Send best rhymes about hard times to Rog, Thor, Moe


October 10, 1990|By ROGER SIMON

The world's most dangerous poetry contest is back.

The Sixth Annual Roger Simon Greater Eastern Seaboard Poetry Contest is about to begin.

As in past years, the contest has a theme. We have a theme to keep the contest current and creative, and mainly to keep you from copying poems out of your high school poetry book and trying to pass them off as your own.

This year's theme is: hard times.

Saddam Hussein has the world on the brink of war. Gasoline prices are skyrocketing. People can't sell their homes. Congress is paralyzed. The savings and loans are collapsing. The White House is in confusion. And I don't feel that well myself.

Your poems must be on any one of these or related topics. They need not be gloomy. They can suggest solutions or be hopeful. What do you care if everybody laughs at you?

Just because the rest of the world is in chaos, however, does not mean this contest is. No, we have rules.

RULE ONE: All poems must be either limericks or haiku. A limerick has an instantly recognizable rhyme and meter, and your crazy Uncle Lou probably remembers hundreds of dirty ones from the Great War.

Here is an example of a hard times limerick:

There was a young man and his spouse,

Who were trying to sell off their house.

"We need all our dough,

"To make our car go,

"And make the gas station guy richer, that louse!"

See, that's a limerick. The endings of the first, second and fifth lines all rhyme. The third and fourth lines also rhyme. A lot of you have tended to miss that in your past limericks. In fact, a lot of you have tended to miss things like rhyme, meter, and the English language in general.

Now, let's talk about haiku. Writing haiku is both easy and difficult. Schoolchildren often write terrific haiku.

A haiku is a poem of three lines. The first line has five syllables. The second line has seven syllables. The third line has five syllables.

(For those of you who are already confused, write for my free booklet: "Hey, What's A Syllable?" Please enclose $32.50 for handling.)

A haiku has no rhymes. And it must express a single, penetrating idea. Here is a haiku:

"Tomorrow's weather:

"High winds, 10,000 degrees,

"Channel 3, Baghdad."

At this point, you might be saying: "Hey, that haiku really bites. And that limerick isn't much better."

And you're right. You can do much better than I. So get out your pen, pencil or crayon and do so.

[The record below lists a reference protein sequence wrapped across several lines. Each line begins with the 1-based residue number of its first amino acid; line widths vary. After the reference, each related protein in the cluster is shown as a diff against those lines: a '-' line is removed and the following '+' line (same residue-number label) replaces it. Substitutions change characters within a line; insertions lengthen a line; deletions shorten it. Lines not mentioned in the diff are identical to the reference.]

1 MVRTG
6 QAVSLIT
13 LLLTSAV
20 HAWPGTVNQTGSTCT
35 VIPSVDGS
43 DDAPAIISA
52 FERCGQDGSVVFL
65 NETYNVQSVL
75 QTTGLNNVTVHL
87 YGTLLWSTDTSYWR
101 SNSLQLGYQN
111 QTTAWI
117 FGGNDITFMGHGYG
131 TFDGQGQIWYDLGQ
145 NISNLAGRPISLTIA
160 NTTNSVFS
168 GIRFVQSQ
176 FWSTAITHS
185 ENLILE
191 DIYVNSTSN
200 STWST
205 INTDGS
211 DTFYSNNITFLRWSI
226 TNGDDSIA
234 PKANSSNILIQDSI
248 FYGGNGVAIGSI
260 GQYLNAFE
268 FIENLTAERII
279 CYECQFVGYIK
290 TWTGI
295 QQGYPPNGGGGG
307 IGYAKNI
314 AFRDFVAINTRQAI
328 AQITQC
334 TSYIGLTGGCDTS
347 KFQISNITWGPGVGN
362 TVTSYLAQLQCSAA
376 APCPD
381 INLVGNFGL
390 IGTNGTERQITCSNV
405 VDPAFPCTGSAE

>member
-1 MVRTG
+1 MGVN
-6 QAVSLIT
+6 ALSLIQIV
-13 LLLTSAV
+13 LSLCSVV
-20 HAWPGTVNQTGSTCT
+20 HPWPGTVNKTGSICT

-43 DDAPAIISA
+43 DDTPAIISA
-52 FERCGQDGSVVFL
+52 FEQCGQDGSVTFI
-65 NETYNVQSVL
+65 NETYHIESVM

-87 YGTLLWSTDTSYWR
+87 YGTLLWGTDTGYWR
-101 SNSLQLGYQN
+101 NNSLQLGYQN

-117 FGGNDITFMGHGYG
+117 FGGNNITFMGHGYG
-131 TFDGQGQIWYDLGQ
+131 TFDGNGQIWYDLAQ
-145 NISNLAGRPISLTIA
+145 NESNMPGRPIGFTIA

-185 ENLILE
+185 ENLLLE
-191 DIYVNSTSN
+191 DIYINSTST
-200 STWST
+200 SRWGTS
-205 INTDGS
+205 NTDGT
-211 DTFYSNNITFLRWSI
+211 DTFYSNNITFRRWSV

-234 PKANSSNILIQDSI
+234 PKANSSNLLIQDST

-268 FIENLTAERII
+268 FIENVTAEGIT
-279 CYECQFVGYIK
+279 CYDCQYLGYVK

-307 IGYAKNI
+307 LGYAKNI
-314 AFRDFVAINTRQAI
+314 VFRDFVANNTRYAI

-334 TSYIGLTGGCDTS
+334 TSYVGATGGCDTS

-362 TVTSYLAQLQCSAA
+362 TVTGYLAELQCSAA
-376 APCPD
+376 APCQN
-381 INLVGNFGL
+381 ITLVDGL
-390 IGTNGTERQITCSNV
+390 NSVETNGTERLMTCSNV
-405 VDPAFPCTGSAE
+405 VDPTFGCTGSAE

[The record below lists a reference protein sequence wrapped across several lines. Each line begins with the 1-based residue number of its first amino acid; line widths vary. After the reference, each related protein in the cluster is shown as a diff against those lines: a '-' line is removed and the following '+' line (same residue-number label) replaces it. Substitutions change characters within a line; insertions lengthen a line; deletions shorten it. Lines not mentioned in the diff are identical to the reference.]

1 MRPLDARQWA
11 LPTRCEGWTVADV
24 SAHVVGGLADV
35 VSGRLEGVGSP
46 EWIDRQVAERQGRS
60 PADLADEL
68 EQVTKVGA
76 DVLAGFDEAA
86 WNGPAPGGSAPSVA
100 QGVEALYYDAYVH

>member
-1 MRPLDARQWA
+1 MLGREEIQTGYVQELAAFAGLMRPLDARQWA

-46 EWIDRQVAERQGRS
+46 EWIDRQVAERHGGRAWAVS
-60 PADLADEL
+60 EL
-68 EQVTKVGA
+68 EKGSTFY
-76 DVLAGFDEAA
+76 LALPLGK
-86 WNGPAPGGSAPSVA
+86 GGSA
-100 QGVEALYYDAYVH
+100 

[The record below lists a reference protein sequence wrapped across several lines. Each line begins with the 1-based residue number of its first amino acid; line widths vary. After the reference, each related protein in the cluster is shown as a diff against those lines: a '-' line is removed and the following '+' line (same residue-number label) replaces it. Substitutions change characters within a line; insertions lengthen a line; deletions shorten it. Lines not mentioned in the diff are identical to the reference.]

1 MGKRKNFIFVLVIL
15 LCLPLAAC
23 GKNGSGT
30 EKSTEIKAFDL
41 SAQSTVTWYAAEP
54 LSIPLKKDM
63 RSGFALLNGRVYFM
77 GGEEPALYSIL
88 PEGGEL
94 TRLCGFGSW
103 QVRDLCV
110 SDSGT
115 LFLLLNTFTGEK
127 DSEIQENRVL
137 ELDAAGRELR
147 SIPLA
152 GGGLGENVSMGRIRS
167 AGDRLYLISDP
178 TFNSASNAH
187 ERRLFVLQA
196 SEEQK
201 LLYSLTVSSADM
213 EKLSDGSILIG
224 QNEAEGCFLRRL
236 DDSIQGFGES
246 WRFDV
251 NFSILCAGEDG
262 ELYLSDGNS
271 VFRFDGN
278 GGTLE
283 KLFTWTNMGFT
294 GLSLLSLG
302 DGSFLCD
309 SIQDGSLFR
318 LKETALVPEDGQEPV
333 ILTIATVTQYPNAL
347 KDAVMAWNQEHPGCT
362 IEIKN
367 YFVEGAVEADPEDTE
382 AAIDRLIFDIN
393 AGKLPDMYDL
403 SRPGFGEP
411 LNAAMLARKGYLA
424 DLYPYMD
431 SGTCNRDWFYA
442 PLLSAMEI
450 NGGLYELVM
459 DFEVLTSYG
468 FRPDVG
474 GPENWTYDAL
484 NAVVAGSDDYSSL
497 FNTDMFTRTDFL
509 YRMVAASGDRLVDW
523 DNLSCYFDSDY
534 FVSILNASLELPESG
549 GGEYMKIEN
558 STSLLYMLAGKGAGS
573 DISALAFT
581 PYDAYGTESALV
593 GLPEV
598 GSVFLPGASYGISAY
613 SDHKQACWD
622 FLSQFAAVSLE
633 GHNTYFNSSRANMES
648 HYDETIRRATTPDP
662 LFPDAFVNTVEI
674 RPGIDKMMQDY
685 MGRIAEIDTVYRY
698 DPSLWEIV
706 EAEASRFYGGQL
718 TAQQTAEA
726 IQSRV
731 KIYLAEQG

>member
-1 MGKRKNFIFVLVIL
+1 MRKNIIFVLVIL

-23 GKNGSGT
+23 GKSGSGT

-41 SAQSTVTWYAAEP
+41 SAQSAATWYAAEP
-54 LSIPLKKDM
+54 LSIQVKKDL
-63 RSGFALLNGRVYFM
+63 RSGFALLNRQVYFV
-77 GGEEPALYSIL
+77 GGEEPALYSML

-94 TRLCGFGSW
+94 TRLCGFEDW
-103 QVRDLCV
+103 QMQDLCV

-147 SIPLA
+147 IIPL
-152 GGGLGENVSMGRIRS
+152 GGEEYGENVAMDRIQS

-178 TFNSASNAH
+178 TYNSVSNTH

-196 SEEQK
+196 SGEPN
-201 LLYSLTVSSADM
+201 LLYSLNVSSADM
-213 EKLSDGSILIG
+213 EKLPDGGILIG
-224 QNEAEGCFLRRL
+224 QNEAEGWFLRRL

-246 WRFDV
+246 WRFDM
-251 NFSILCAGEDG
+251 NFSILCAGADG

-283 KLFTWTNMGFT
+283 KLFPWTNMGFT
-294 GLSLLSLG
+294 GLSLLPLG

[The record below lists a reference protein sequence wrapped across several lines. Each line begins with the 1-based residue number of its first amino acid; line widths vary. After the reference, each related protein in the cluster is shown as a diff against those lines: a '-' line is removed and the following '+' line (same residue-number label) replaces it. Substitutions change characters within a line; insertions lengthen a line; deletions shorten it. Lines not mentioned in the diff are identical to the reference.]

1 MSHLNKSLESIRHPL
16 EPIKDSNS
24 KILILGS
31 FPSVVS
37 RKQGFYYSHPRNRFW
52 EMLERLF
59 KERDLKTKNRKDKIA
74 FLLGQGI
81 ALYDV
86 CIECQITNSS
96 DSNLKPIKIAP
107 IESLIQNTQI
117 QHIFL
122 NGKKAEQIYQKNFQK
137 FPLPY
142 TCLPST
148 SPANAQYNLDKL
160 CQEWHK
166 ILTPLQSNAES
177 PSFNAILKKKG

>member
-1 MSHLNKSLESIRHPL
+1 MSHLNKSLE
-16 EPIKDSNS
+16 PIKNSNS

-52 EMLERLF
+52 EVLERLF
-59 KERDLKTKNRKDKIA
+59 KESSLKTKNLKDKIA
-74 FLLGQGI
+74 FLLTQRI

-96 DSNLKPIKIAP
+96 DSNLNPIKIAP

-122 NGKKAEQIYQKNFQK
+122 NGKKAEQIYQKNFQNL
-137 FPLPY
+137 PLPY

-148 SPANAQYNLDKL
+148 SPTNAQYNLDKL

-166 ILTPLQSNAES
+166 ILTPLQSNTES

RULE TWO: Here is the rule you seem to have the most difficulty with. Your entries must be on postcards. That's because one year I had to open a kazillion envelopes and I had so many paper cuts that every time I walked past the National Aquarium, the sharks would go into a feeding frenzy.

So, postcards only. They don't have to be dull, plain ones. In past years I have received a stunning variety of colorful postcards, which I have taped to my walls at home to both brighten the place and keep out the wind.

You can enter as many times as you want. You can enter both haiku and limericks. But only one poem to a postcard. That means if you want to enter 12 times, you've got to pop for 12 postcards. This is my attempt to keep postal workers employed and the nation functioning.

RULE THREE: I am the sole judge and my two enforcers, Thor and Moe, who live in a meat locker on the second floor of The Sun, are my poetry police.

"What pathetic prize does the winner get this year?" Thor asked.

"The free weekend in Fiji with the Board of Estimates didn't attract much interest last year," Moe said.

The winner will get his or her name in my column, I said. Isn't getting your name in the paper honor enough?

"You can get your name in the paper by chopping up your husband with a fire ax," Moe pointed out.

"Or by being selected Miss North Linthicum Macrame Queen," Thor pointed out.

OK, OK, I said. The winner will not only get his or her name in my column, but an autographed copy of my new book.

"Gee," Moe said, "we better put up ropes to hold the crowd back when people hear that."

"Yeah," said Thor, "why don't you promise the winner a cup of broken glass, too."

Thor and Moe can be very sarcastic when they want to be. Really.

RULE FOUR: Get those postcards in fast because Thor and Moe are on a deadline. They have just received word that their military reserve unit has been activated.

"We are both classified 1-Q," Thor said.

"That means in case of actual war," Moe said, "we have to pile sandbags around Dan Quayle."

So hurry.

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